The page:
The COVID-19 crisis and policy responses by continental European welfare states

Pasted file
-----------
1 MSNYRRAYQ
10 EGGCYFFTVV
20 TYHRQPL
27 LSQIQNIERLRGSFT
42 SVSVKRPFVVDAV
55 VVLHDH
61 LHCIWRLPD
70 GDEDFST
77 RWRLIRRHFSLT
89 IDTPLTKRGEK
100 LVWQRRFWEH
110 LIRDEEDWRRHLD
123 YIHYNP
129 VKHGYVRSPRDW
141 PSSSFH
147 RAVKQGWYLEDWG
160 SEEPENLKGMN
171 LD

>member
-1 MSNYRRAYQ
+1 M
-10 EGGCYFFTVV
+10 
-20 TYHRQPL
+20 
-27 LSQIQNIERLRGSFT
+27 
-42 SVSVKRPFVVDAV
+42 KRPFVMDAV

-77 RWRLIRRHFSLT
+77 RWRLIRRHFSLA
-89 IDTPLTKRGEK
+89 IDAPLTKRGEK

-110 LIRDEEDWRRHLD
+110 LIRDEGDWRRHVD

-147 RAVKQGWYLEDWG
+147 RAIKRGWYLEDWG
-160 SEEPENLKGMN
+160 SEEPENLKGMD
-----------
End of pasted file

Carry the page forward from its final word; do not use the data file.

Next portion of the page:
Social protection in Germany, Belgium and the Netherlands share Bismarckian roots. Over time, these welfare states were however in constant flux and incorporated to a greater or lesser extend elements of both the Anglo-Saxon and Nordic models. While the Netherlands has from the beginning deviated from the Bismarckian model, in recent years this welfare state has undergone important reforms that have made it increasingly evolve into a “Bismarck cum Beveridge” model. Germany and Belgium also witnessed a dual transformation, with retrenched earnings-related benefits for long-term unemployed and an increasing number of atypically employed people on the one hand and expanded social security to the so-called “new social risks” on the other. It is against this changing institutional background that we can understand the similarities and differences in the extent to which these three continental welfare states used traditional social insurance systems to buffer the social and economic consequences of confinement.